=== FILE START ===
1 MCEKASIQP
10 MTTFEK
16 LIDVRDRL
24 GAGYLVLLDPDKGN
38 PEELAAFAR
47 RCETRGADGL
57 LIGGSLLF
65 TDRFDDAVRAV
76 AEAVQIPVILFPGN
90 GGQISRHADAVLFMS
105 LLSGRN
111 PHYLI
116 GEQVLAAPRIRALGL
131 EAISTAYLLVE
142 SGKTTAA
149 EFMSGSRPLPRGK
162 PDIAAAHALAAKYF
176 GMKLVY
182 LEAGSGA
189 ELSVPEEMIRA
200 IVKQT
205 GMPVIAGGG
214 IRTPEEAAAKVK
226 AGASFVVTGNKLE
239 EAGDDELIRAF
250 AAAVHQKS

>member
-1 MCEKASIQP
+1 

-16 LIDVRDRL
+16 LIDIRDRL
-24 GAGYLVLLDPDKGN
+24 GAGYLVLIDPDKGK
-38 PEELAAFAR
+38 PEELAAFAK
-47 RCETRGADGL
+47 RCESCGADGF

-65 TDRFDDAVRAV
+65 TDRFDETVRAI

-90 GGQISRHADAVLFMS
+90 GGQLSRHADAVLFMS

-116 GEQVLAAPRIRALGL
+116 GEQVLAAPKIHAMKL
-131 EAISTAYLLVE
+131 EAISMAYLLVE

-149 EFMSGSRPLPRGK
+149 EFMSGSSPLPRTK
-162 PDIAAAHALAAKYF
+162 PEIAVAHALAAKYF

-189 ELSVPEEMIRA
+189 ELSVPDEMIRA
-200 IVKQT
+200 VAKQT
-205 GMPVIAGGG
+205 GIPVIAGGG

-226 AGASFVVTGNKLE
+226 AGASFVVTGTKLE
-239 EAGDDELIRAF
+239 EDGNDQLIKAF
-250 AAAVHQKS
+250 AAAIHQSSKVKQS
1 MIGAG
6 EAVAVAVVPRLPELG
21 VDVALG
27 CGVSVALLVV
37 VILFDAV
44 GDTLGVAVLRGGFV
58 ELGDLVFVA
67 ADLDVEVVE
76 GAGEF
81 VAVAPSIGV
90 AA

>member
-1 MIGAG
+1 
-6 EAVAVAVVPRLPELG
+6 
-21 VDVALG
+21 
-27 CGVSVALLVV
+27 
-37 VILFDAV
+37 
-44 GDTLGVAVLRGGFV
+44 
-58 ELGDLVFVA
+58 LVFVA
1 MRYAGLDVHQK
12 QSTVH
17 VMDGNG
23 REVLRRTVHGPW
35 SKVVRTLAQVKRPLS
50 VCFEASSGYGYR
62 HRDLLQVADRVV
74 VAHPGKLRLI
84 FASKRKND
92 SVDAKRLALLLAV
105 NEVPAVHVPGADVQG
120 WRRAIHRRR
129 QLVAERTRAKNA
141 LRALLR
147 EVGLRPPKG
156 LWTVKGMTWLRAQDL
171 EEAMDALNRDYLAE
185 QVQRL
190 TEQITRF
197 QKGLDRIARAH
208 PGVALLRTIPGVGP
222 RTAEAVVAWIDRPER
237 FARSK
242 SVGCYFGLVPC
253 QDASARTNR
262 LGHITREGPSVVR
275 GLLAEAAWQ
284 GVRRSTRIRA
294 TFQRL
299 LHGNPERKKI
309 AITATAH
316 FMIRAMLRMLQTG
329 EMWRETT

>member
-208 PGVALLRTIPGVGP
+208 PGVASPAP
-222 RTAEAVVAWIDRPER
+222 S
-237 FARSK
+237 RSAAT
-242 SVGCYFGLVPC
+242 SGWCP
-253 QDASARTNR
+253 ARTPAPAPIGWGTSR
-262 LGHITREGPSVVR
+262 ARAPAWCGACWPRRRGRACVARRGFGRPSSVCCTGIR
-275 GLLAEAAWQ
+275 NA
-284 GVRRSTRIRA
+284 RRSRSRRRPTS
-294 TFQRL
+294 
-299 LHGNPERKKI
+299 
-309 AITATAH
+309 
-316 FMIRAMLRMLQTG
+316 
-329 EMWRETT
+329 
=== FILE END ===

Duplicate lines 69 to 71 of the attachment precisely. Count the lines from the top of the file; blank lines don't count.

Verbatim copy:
67 ADLDVEVVE
76 GAGEF
81 VAVAPSIGV